B-B-B-B-Bad…lands! – Photos Sep23

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B-B-B-B-Bad…lands! – Photos

Aptly named! Yes, yes yes – they are bad lands! The Native Americans thought so, as did the French and I heartily agree. Bad I say!

The Lakota people were the first to call this place “mako sica” or “land bad.” Extreme temperatures, lack of water, and the exposed rugged terrain led to this name. In the early 1900’s, French-Canadian fur trappers called it “les mauvais terres pour traverse,” or “bad lands to travel through.”


Today, the term badlands has a more geologic definition. Badlands form when soft sedimentary rock is extensively eroded in a dry climate. The Badlands National Park’s typical scenery of sharp spires, gullies, and ridges is a premier example of badlands topography.


Courtesy of National Parks Service.gov

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A loud humming buzz greeted us as we pulled into the registration lane at the KOA. Allison was beside herself when she found out that the noise was hundreds of cicadas in the trees, and even more disturbed when she ran into one of their molted exoskeletons clinging to the bark of a tree while she was hooking up the water hose. Poor thing. California girls don’t grow up around cicadas.

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It was exactly those extreme temperatures that kept us firmly planted at the campground alternating between playing Canasta in our climate-controlled RV and running for a quick bake and dip at the pool. There was no way in H-E double hockey sticks that we were going to hike the Badlands in 95 degree weather. We’ve been on a hunt for our passions and guess what, turns out we are both overwhelmingly passionate about NOT hiking in ungodly heat.

So we got up the next morning at 7am in order to see the park at a reasonable temperature before we had to check out of the campground and hit the road toward Sioux Falls.

This is my gorgeous girl at 6am, ready to see the Badlands!

This is my gorgeous girl at 7am, happy and ready to see the Badlands!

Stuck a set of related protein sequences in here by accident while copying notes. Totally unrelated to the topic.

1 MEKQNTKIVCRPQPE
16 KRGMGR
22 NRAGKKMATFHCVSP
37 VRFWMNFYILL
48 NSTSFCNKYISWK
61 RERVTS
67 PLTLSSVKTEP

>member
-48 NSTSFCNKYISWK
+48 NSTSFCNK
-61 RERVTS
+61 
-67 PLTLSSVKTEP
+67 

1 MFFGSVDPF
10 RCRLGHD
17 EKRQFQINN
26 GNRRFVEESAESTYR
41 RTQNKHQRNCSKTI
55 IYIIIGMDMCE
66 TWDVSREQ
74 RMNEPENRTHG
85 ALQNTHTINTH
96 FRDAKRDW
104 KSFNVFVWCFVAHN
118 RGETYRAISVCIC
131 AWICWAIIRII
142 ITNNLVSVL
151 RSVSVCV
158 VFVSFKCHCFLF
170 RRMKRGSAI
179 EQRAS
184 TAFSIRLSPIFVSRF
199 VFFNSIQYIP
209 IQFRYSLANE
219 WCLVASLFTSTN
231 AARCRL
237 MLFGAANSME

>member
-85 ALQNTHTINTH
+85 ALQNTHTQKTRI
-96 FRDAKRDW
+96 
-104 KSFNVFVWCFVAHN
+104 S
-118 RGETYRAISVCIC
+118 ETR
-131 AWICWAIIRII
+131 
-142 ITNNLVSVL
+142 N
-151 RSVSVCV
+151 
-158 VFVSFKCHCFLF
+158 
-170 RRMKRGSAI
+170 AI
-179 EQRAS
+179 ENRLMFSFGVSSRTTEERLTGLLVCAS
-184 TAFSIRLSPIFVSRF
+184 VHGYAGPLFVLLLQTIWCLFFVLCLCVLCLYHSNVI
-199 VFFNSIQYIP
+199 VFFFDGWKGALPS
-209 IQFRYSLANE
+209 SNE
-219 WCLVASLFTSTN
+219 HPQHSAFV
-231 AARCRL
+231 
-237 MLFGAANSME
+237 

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Okay so they are sorta pretty, actually really pretty if you’re not subjected to insane heat while you look at them. The drive through the park that early in the morning was a bit haunting since we were the only car on the road for a lot of the way. We were able to catch several wild beasties enjoying the quiet morning.

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Pronghorn Sheep grazing

Pronghorn Sheep grazing

The most coveted beastie for me was the Prairie Dog. I required that we drive out to the very end of the road to their “town” to try to say hello. As we pulled into the turn out and opened the doors, we could already hear their yipping. So excited, I rushed to get out, put a foot out onto the ground and nearly slid onto my butt. Thankfully the open door saved me from a fall into the 3 inch thick mud that surrounded us. We didn’t get to walk too far out into the field for fear of losing a shoe, or getting stuck up to a knee or something. We also couldn’t really capture the perky beasts with our cameras, but it was enough to see them with my eyes and hear them chatting away with each other.

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In a non-summer month with cooler weather, I can imagine wandering all through this park and being enthralled by the colors and textures. I’m sure there’s a good time for the Badlands. 7am-10am on July 25th worked for us.

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